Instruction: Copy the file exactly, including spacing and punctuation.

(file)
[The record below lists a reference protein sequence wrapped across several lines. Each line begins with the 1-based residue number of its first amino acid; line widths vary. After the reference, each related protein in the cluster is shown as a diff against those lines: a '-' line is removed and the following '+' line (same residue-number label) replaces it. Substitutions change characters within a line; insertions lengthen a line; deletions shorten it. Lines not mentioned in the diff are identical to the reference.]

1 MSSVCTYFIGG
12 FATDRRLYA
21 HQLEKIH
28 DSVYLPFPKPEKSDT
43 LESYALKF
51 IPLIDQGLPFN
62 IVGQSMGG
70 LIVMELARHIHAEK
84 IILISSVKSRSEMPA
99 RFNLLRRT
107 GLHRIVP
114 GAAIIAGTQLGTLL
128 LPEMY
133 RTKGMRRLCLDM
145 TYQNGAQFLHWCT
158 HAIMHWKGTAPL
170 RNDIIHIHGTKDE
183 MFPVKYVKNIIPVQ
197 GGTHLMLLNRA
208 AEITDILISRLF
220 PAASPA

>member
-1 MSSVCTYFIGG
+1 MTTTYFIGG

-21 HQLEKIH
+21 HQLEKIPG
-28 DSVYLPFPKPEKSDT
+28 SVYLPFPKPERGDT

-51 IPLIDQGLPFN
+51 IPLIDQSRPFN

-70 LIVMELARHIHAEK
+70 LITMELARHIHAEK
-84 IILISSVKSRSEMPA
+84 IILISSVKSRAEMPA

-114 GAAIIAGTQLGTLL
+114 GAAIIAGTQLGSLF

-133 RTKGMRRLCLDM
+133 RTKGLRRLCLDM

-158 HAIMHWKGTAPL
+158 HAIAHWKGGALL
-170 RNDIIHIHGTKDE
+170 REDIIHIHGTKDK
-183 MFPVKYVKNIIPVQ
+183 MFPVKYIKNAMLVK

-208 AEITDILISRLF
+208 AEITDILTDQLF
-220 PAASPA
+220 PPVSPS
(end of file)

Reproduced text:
[The record below lists a reference protein sequence wrapped across several lines. Each line begins with the 1-based residue number of its first amino acid; line widths vary. After the reference, each related protein in the cluster is shown as a diff against those lines: a '-' line is removed and the following '+' line (same residue-number label) replaces it. Substitutions change characters within a line; insertions lengthen a line; deletions shorten it. Lines not mentioned in the diff are identical to the reference.]

1 MSSVCTYFIGG
12 FATDRRLYA
21 HQLEKIH
28 DSVYLPFPKPEKSDT
43 LESYALKF
51 IPLIDQGLPFN
62 IVGQSMGG
70 LIVMELARHIHAEK
84 IILISSVKSRSEMPA
99 RFNLLRRT
107 GLHRIVP
114 GAAIIAGTQLGTLL
128 LPEMY
133 RTKGMRRLCLDM
145 TYQNGAQFLHWCT
158 HAIMHWKGTAPL
170 RNDIIHIHGTKDE
183 MFPVKYVKNIIPVQ
197 GGTHLMLLNRA
208 AEITDILISRLF
220 PAASPA

>member
-1 MSSVCTYFIGG
+1 MTTTYFIGG

-21 HQLEKIH
+21 HQLEKIPG
-28 DSVYLPFPKPEKSDT
+28 SVYLPFPKPERGDT

-51 IPLIDQGLPFN
+51 IPLIDQSRPFN

-70 LIVMELARHIHAEK
+70 LITMELARHIHAEK
-84 IILISSVKSRSEMPA
+84 IILISSVKSRAEMPA

-114 GAAIIAGTQLGTLL
+114 GAAIIAGTQLGSLF

-133 RTKGMRRLCLDM
+133 RTKGLRRLCLDM

-158 HAIMHWKGTAPL
+158 HAIAHWKGGALL
-170 RNDIIHIHGTKDE
+170 REDIIHIHGTKDK
-183 MFPVKYVKNIIPVQ
+183 MFPVKYIKNAMLVK

-208 AEITDILISRLF
+208 AEITDILTDQLF
-220 PAASPA
+220 PPVSPS